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2017 Pacific Northwest Annual Conference


The 144th session of the Pacific Northwest Annual Conference took place at the Red Lion on the River — Jantzen Beach in Portland, Oregon, June 14-17. Bishop Elaine JW Stanovsky of the Greater Northwest Episcopal Area was the officiating bishop.

This was the first time in recent memory that an annual conference session was held outside of the conference bounds, though admittedly the location in Portland, Oregon was just minutes from the border of Washington State. The setting was practical as the venue was shared with the Oregon-Idaho Conference. Significant efforts were made throughout the planning, and during the actual session, to share resources and time between the two conferences while allowing for each to do necessary business separately. A delegation from the Alaska Conference was also present and contributed to the shared work of the body.

Significant messages

Worship was an essential part of the conference session and one of the elements we were blessed to share with Oregon-Idaho. After a welcome from Native American tribal members, the conference began with an Installation Service for Bishop Elaine Stanovsky. During the service the bishop offered an Episcopal Address where she introduced the theme of the conference, “Do This and You Will Live.” Much of her sermon ruminated over the purpose of the Church, our calling to be life bringers, and the need to forge new ways of being. “We declined because we kept doing what we knew how to do,” Bishop Stanovsky said. “We lived that cycle. Now it’s a new season. We can take the treasures from the past with new possibilities of the future.”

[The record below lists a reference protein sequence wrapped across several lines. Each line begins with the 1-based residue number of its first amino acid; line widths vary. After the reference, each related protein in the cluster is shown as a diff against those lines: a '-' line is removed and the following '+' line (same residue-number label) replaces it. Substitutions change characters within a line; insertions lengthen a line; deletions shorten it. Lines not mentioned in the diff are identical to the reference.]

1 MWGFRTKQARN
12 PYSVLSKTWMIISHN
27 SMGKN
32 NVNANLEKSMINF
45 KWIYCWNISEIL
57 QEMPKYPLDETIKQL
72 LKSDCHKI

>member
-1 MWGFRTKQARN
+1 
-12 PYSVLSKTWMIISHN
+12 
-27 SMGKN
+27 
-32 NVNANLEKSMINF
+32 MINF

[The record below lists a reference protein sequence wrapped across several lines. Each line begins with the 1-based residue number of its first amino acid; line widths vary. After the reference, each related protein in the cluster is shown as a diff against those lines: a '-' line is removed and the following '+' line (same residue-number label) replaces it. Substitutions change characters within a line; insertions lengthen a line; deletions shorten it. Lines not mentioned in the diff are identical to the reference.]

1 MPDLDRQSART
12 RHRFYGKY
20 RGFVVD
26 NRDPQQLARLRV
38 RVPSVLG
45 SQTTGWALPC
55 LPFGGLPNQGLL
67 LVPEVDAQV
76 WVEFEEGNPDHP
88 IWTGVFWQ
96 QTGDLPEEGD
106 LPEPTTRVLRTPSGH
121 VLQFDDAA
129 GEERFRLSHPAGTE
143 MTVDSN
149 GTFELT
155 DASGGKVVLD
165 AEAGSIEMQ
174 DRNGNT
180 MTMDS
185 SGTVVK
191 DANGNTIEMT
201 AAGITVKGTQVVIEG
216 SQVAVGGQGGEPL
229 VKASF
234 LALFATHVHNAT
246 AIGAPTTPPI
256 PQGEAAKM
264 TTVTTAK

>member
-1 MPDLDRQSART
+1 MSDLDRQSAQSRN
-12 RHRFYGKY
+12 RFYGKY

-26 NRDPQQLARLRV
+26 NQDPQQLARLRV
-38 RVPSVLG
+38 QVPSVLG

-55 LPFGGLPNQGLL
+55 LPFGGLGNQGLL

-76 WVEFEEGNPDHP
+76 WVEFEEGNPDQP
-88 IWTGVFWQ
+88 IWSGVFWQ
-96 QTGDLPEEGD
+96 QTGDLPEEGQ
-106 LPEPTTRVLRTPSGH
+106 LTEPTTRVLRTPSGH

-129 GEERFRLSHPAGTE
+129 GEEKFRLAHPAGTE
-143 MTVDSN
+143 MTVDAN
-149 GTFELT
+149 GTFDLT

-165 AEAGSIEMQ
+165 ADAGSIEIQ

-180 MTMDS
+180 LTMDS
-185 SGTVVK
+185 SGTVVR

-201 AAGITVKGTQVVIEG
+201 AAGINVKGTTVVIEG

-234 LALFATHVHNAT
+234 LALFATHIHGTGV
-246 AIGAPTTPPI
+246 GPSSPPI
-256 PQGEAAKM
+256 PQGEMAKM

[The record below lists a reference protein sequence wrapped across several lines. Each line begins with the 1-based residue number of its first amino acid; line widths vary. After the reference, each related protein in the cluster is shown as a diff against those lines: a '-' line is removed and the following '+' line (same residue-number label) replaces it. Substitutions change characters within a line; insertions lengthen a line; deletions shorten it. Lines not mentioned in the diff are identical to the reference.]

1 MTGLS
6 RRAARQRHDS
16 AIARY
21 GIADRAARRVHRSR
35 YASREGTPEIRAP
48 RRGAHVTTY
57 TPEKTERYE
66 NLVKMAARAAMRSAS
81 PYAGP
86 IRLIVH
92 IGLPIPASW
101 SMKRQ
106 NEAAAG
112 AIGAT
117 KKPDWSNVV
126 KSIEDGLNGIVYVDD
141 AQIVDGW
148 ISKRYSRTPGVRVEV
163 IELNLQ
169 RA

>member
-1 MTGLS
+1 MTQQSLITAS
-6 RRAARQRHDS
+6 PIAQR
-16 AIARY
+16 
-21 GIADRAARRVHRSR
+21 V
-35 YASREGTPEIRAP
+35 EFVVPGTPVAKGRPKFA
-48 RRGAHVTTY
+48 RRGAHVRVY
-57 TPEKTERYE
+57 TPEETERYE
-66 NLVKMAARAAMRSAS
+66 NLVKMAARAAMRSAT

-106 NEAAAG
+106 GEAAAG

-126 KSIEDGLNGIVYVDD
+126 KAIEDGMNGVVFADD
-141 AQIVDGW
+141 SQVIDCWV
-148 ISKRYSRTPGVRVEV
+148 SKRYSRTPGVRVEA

The Rev. Shalom Agtarap offered the message at the Memorial Worship. Her sermon, "Rivers of Life" was based on the Scripture passages of Isaiah 44:1-5 and John 7:37-39. Throughout her message, and during the rest of the service, water was used as a symbol of life. Agtarap asked, “What places do we need to be delivered from and ushered into the presence of living water? What brings heartbreak and sorrow today?” These questions and others resonated in a context both reflective and socially aware.

At the Ordination and Commissioning Service, the Rev. Jeremy Smith delivered a sermon titled "Can't Stop the Beat" based on Deuteronomy 6:4-9. His message was often humorous, but the light touch was balanced with one that took seriously the matter of commissioning and ordination; climbing was utilized as an overarching metaphor. “We lift each other up when we stumble; we spur each other on when we succeed,” Smith preached. “We push each other so that when we fall, we fall forward up the mountain together.”

During the final Pacific Northwest plenary session, the Rev. Elizabeth Schindler offered a reflection on the installation of the Greater Northwest Area’s first female bishop. She was moved that her daughter “will never wonder whether God could possibly call her into ministry, whether God could possibly have her do the work of mothering and pastoring at the same time, whether she could be a ‘successful’ leader in the church, even without a booming baritone voice.”

Shared highlights

Shared planning teams led by conference lay leaders Nancy Tam Davis (Pacific Northwest) and Jan Nelson (Oregon-Idaho) were responsible for significant portions of the shared schedule including a combined Laity Session, Laity Address, and a Celebration of Abundance Banquet. A spotlight on vital local church ministry and mission opportunities carried throughout each.

During shared plenary, a report was also heard from conference leaders explaining the vision for, and ongoing collaboration of, staff work across the area including new church starts, revitalization, and intercultural competency. Discussion and voting on the five constitutional amendments also took place together while votes were tallied separately